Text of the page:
LiGaSe2 (LGSe) and LiInSe2 (LISe) are wide band-gap nonlinear crystals transparent in the mid-IR spectral range. LiGa0.5In0.5Se2 (LGISe) is a new mixed crystal, a solid solution in the system LGSe–LISe, which exhibits the same orthorhombic structure (mm2) as the parent compounds in the same time being more technological with regard to the growth process. In comparison with LGSe and LISe its homogeneity range is broader in the phase diagram. About 10% of the Li ions in LGISe occupy octahedral positions (octapores) with coordination number of 3. The band-gap of LGISe is estimated to be 2.94 eV at room temperature and 3.04 eV at 80 K. The transparency at the 0-level extends from 0.47 to 13 µm. LGISe crystals exhibit luminescence in broad bands centered near 1.7 and 1.25 eV which is excited most effectively by band-to-band transition. From the measured principal refractive indices and the fitted Sellmeier equations second-harmonic generation from 1.75 to 11.8 μm (fundamental wavelength) is predicted. The nonlinear coefficients of LGISe have values between those of LGSe and LISe. 6LGISe crystals are considered promising also for detection of thermal neutrons. Full article
(This article belongs to the Special Issue Nonlinear Optical Crystals)
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2677 KiB  
Article
Crystal Growth and Associated Properties of a Nonlinear Optical Crystal—Ba2Zn(BO3)2
by Weiguo Zhang, Hongwei Yu, Hongping Wu and P. Shiv Halasyamani
Crystals 2016, 6(6), 68; https://doi.org/10.3390/cryst6060068 - 15 Jun 2016
Cited by 17 | Viewed by 4997
Abstract
Crystals of Ba2Zn(BO3)2 were grown by the top-seeded solution growth (TSSG) method. The optimum flux system for growing Ba2Zn(BO3)2 crystals was 2BaF2:2.5B2O3. The transmission spectra of a [...] Read more.
Crystals of Ba2Zn(BO3)2 were grown by the top-seeded solution growth (TSSG) method. The optimum flux system for growing Ba2Zn(BO3)2 crystals was 2BaF2:2.5B2O3. The transmission spectra of a (100)-orientated crystal indicated an absorption edge of 230 nm. Powder second-harmonic generation measurement revealed that Ba2Zn(BO3)2 can achieve type-I phase matching behavior at the fundamental wavelengths of 1064 and 532 nm respectively. The second-harmonic generating efficiency is around 0.85 and 0.58 times that of β-BaB2O4 when radiated with 1064 and 532 nm lasers. Full article
(This article belongs to the Special Issue Nonlinear Optical Crystals)
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2162 KiB  
Article
Rb2Na(NO3)3: A Congruently Melting UV-NLO Crystal with a Very Strong Second-Harmonic Generation Response
by Guohong Zou, Chensheng Lin, Hyung Gu Kim, Hongil Jo and Kang Min Ok
Crystals 2016, 6(4), 42; https://doi.org/10.3390/cryst6040042 - 13 Apr 2016
Cited by 65 | Viewed by 6819
Abstract
Crystals of congruently melting noncentrosymmetric (NCS) mixed alkali metal nitrate, Rb2Na(NO3)3, have been grown through solid state reactions. The material possesses layers with NaO8 hexagonal bipyramids and NO3 triangular units. Rb+ cations are residing [...] Read more.
Crystals of congruently melting noncentrosymmetric (NCS) mixed alkali metal nitrate, Rb2Na(NO3)3, have been grown through solid state reactions. The material possesses layers with NaO8 hexagonal bipyramids and NO3 triangular units. Rb+ cations are residing in the interlayer space. Each NaO8 hexagonal bipyramid shares its corners and edges with two and three NO3 units, respectively, in order to fulfill a highly dense stacking in the unit cell. The NaO8 groups share their six oxygen atoms in equatorial positions with three different NO3 groups to generate a NaO6-NO3 layer with a parallel alignment. The optimized arrangement of the NO3 groups and their high density in the structure together produce a strong second-harmonic generation (SHG) response. Powder SHG measurements indicate that Rb2Na(NO3)3 has a strong SHG efficiency of five times that of KH2PO4 (KDP) and is type I phase-matchable. The calculated average nonlinear optical (NLO) susceptibility of Rb2Na(NO3)3 turns out to be the largest value among the NLO materials composed of only [NO3] anion. In addition, Rb2Na(NO3)3 exhibits a wide transparency region ranging from UV to near IR, which suggests that the compound is a promising NLO material. Full article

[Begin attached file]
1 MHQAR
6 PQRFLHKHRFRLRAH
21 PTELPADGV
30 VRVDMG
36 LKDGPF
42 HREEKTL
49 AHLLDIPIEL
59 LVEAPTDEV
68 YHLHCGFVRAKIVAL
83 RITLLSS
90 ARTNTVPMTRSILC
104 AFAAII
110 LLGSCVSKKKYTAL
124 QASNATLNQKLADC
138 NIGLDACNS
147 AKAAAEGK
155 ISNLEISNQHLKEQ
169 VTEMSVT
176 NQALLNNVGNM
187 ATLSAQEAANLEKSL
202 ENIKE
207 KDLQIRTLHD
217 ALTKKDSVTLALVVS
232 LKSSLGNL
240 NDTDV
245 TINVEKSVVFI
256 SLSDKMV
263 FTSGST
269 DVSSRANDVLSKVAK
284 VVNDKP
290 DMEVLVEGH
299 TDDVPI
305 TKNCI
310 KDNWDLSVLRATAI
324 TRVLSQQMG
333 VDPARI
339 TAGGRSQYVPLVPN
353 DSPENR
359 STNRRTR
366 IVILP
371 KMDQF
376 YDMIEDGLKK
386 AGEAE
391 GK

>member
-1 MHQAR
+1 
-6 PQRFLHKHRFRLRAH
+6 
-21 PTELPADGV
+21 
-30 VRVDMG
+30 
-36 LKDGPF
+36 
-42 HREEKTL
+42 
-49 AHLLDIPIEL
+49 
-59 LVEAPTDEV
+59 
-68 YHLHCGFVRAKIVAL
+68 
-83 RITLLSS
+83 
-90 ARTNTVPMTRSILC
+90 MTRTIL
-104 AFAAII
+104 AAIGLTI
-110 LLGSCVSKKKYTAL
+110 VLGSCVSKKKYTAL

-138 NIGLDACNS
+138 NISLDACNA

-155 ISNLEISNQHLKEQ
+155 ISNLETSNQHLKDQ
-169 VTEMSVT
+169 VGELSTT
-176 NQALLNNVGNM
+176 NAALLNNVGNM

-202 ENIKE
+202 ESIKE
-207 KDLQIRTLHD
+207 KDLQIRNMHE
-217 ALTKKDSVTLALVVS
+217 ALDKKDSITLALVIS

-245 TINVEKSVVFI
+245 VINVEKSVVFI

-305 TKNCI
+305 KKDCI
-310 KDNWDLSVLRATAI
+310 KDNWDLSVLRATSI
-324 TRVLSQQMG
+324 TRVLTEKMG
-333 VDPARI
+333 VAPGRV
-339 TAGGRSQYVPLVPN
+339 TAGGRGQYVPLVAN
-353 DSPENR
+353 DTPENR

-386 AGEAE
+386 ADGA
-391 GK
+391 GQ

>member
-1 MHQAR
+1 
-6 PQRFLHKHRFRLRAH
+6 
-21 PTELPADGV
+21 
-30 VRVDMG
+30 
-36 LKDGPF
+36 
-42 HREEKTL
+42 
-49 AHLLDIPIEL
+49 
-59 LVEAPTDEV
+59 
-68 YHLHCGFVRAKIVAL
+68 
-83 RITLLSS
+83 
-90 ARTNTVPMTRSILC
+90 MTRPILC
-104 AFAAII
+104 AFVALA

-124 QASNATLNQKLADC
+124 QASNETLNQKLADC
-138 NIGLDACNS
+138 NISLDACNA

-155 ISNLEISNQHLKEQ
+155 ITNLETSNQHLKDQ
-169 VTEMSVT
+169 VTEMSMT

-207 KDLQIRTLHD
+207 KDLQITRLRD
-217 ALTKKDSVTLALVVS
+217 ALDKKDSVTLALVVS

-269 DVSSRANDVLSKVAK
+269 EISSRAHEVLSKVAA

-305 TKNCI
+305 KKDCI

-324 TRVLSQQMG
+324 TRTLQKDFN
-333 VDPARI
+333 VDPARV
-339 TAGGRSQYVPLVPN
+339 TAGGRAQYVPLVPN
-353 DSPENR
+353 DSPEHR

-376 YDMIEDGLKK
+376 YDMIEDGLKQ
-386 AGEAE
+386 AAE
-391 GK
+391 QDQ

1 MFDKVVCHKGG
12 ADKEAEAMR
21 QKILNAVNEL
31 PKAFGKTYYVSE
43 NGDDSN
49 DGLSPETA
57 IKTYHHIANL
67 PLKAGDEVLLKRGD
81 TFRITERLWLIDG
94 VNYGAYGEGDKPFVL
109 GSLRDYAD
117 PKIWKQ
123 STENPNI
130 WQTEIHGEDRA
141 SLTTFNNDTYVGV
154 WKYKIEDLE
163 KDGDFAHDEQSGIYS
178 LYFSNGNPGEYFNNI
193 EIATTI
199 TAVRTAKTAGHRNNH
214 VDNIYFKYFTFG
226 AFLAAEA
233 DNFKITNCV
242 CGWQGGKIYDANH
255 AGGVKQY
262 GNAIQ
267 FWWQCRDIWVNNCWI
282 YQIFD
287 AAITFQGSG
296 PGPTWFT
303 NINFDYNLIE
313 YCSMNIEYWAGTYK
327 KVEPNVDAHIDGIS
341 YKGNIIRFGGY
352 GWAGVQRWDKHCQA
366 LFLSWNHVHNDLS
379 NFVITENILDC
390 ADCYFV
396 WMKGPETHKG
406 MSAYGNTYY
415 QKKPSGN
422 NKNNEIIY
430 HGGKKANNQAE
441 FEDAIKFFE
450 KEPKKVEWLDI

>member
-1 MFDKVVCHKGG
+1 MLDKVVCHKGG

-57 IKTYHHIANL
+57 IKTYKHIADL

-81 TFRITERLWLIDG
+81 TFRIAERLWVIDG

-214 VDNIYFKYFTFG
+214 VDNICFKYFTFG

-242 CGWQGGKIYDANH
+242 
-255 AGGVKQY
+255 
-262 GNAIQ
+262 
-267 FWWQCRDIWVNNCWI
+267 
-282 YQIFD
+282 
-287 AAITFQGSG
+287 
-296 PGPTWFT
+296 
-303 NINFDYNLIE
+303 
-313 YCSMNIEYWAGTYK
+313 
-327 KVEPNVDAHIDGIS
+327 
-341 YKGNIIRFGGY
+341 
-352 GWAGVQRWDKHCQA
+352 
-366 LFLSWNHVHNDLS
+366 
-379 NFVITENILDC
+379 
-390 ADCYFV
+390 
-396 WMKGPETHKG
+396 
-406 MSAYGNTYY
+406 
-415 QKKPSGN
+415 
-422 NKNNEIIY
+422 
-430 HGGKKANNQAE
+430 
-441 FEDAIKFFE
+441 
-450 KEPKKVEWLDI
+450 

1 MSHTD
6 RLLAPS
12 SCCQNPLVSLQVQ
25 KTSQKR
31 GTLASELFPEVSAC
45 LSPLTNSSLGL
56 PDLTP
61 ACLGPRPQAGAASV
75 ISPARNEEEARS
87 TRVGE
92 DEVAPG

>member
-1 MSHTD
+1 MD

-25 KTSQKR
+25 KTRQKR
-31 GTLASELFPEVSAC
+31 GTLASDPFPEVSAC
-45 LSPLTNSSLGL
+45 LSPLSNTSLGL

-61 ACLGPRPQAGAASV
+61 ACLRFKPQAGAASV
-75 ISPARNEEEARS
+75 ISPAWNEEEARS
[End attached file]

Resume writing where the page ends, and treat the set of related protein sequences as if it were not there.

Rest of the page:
(This article belongs to the Special Issue Nonlinear Optical Crystals)
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Review

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4536 KiB  
Review
Molecular Structures and Second-Order Nonlinear Optical Properties of Ionic Organic Crystal Materials
by Xiu Liu, Zhou Yang, Dong Wang and Hui Cao
Crystals 2016, 6(12), 158; https://doi.org/10.3390/cryst6120158 - 14 Dec 2016
Cited by 97 | Viewed by 10146
Abstract
In recent years, there has been extensive research and continuous development on second-order nonlinear optical (NLO) crystal materials due to their potential applications in telecommunications, THz imaging and spectroscopy, optical information processing, and optical data storage. Recent progress in second-order NLO ionic organic [...] Read more.
In recent years, there has been extensive research and continuous development on second-order nonlinear optical (NLO) crystal materials due to their potential applications in telecommunications, THz imaging and spectroscopy, optical information processing, and optical data storage. Recent progress in second-order NLO ionic organic crystal materials is reviewed in this article. Research has shown that the second-order nonlinear optical properties of organic crystal materials are closely related to their molecular structures. The basic structures of ionic organic conjugated molecules with excellent nonlinear optical properties are summarized. The effects of molecular structure, for example, conjugated π electron systems, electronic properties of donor-acceptor groups, and different counter-anion effects on second order NLO properties and crystal packing are studied. Full article
(This article belongs to the Special Issue Nonlinear Optical Crystals)